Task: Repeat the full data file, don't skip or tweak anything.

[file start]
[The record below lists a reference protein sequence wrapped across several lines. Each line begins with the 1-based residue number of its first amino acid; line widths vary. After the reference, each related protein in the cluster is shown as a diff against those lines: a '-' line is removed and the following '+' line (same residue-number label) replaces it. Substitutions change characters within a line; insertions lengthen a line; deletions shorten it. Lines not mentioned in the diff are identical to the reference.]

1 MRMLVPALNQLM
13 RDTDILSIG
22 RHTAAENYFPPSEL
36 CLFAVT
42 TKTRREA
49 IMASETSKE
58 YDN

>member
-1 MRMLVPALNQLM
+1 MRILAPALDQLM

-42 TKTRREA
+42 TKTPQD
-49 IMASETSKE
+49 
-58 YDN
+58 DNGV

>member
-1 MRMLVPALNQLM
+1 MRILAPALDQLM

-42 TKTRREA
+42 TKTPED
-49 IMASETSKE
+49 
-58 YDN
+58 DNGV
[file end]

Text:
[The record below lists a reference protein sequence wrapped across several lines. Each line begins with the 1-based residue number of its first amino acid; line widths vary. After the reference, each related protein in the cluster is shown as a diff against those lines: a '-' line is removed and the following '+' line (same residue-number label) replaces it. Substitutions change characters within a line; insertions lengthen a line; deletions shorten it. Lines not mentioned in the diff are identical to the reference.]

1 MRMLVPALNQLM
13 RDTDILSIG
22 RHTAAENYFPPSEL
36 CLFAVT
42 TKTRREA
49 IMASETSKE
58 YDN

>member
-1 MRMLVPALNQLM
+1 MRILAPALDQLM

-42 TKTRREA
+42 TKTPQD
-49 IMASETSKE
+49 
-58 YDN
+58 DNGV

>member
-1 MRMLVPALNQLM
+1 MRILAPALDQLM

-42 TKTRREA
+42 TKTPED
-49 IMASETSKE
+49 
-58 YDN
+58 DNGV